The paper also contains a solicitation of support through
#BravoIscileriIcinAdalet or 'Justice for Bravo workers'.
Buyers in the Zara shops in Istanbul find these unusual tags tucked into the clothes, hidden in the folds of jeans or in a jacket pocket.
But who infiltrated the secret messages of a prisoner in the Second World War drama?
The tag is inserted by Bravo Tekstil's workers, the Turkish company maker of Zara products and other major international brands such as Next and Mango.
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The factory went bankrupt overnight in July 2016, and workers say that their wages in the period leading up to the plant closure were not paid.
Now they ask Zara to compensate them and pay three months of unpaid wages plus severance pay.
"One morning we came to work, and the company was gone.the windows were closed, our boss vanished," said Filiz Tutya, one of the Bravo Textile workers.
"We have no choice but to run this action.We slip this tag on all the products in every Zara store in every shopping mall in Istanbul We do not want to harm Zara This is not the case, but we want what we are entitled but not paid. "
The workers demanded Zara's responsibility after their local supplier factory went bankrupt.
Another worker, Betul Sahin, said, "Some of us have to postpone marriage for financial reasons, some are unable to send their children to school."
"Maybe that big money is not a big deal for most people, but for us every peser is worth it.We worked very hard to get it We asked Zara: 'Why do not you pay us? Why do not you give us our basic rights?
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Since the campaign began, thousands of people have sent social support messages using the suggested tag, #BravoIscileriIcinAdalet, which means "Justice for Bravo workers".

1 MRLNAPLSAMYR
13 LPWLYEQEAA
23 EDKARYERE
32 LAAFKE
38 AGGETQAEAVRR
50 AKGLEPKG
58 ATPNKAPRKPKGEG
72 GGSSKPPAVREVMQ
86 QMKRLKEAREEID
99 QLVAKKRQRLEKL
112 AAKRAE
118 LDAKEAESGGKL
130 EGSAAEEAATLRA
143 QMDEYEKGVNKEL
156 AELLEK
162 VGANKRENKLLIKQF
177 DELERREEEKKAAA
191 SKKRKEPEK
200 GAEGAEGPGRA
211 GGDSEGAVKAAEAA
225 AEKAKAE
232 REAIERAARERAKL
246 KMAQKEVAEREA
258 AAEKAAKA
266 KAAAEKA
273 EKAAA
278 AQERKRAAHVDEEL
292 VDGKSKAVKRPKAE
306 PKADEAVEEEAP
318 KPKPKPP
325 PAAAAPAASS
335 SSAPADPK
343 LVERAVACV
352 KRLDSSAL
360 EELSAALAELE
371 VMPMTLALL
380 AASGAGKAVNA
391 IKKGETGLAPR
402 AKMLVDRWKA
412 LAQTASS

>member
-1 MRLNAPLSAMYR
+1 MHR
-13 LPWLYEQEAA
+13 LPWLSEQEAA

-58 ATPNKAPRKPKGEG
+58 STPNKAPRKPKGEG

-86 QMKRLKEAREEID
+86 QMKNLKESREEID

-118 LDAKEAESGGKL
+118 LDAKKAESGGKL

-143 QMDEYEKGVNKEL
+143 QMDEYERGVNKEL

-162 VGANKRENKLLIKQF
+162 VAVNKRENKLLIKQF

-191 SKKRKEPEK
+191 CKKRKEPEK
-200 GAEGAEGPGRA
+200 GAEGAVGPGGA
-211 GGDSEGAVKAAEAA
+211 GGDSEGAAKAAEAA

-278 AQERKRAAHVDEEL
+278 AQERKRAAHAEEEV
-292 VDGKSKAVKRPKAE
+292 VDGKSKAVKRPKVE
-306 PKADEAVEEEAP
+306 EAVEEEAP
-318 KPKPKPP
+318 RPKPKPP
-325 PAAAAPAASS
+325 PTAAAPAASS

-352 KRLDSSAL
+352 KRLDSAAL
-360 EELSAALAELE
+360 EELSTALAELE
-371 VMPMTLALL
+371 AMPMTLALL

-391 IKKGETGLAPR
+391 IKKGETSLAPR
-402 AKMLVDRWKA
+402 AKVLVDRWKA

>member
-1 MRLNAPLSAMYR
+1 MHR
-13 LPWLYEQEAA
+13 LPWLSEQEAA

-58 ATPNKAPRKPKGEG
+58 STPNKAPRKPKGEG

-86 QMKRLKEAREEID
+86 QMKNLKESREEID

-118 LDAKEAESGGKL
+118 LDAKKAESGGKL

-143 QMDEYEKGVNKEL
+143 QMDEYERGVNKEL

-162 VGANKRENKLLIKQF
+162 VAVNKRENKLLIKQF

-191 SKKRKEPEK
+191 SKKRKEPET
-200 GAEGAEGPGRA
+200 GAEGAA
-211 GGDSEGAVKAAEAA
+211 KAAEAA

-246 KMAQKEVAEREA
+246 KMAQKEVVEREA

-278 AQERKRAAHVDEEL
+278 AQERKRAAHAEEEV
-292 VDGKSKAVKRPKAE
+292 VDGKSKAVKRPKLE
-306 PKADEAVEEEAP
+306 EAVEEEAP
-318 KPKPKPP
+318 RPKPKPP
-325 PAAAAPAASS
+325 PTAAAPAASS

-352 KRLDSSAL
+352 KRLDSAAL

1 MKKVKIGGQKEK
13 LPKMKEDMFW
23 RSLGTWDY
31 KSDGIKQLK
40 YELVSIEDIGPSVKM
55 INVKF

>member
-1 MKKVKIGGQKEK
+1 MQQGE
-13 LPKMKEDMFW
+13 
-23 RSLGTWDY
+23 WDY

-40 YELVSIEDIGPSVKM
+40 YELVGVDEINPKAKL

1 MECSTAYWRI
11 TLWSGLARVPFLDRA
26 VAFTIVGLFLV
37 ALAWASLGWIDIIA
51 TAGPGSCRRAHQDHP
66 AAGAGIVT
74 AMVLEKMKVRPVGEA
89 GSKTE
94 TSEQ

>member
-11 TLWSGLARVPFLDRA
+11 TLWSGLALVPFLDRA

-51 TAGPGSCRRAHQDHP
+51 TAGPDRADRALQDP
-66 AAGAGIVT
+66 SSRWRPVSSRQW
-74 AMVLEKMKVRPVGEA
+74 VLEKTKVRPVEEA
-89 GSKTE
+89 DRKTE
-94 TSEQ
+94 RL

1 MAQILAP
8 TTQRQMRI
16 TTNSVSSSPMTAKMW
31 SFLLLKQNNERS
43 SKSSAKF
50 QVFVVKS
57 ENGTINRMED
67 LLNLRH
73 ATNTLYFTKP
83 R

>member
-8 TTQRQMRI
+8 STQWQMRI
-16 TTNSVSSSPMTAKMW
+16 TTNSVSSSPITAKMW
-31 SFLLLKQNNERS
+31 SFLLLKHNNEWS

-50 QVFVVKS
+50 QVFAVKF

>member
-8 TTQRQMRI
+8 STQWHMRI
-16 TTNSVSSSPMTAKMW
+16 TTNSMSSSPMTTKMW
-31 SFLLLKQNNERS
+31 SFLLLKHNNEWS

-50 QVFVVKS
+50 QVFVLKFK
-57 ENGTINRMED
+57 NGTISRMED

Online petitions have been signed by over 270,000 people.
These unusual messages were tucked into clothes, hidden in folds of jeans or in jacket pockets.
Parent company Zara, Inditex, said that they have paid to Bravo Textile all their obligations, but the money does not flow to the pockets of workers.
The company said that along with Mango and Next they set up a 210,000-euro allowance fund to help the most vulnerable and needy workers.
"There is an unjust suffering here and we deeply regret that these workers have to endure all of this," said Murat Akkun, of Inditex Turkey.
"But it was not us who caused this suffering, but the local company, and the boss of the company escaped." The Turkish court needs to find this man and force him to pay all his obligations. "
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Zara also said that they "immediately took steps to assist the workers in this unfair situation and Inditex remains committed to being part of a joint effort to find solutions for workers".
The trade union representative of DISK Tekstil, underlined that if Inditex does not compensate every penny of labor-wage pennies, their campaign will continue.
"Zara announced to the whole world that they are responsible for every worker who produces their goods, but the funds they offer only cover a quarter of the loss of burujh," said Asalettin Arslanoglu from DISK Tekstil.
"There are cancer patients among these workers, some suffer a stroke, if they do not pay all 153 of these workers, we will continue to do this campaign."
Previously, Zara was once accused of slavery, hiring child labor, and exploiting Syrian refugees as cheap workers.
Spanish-based Inditex is one of the largest fashion retailers in the world. They have 7,405 stores and employ 162,450 people.
Previously, Zara became the target of criticism when accused of slavery and hired child laborers, and exploited Syrian refugees as cheap workers.
The Inditex Group promises to investigate the incidents and strengthen oversight of their suppliers' production facilities.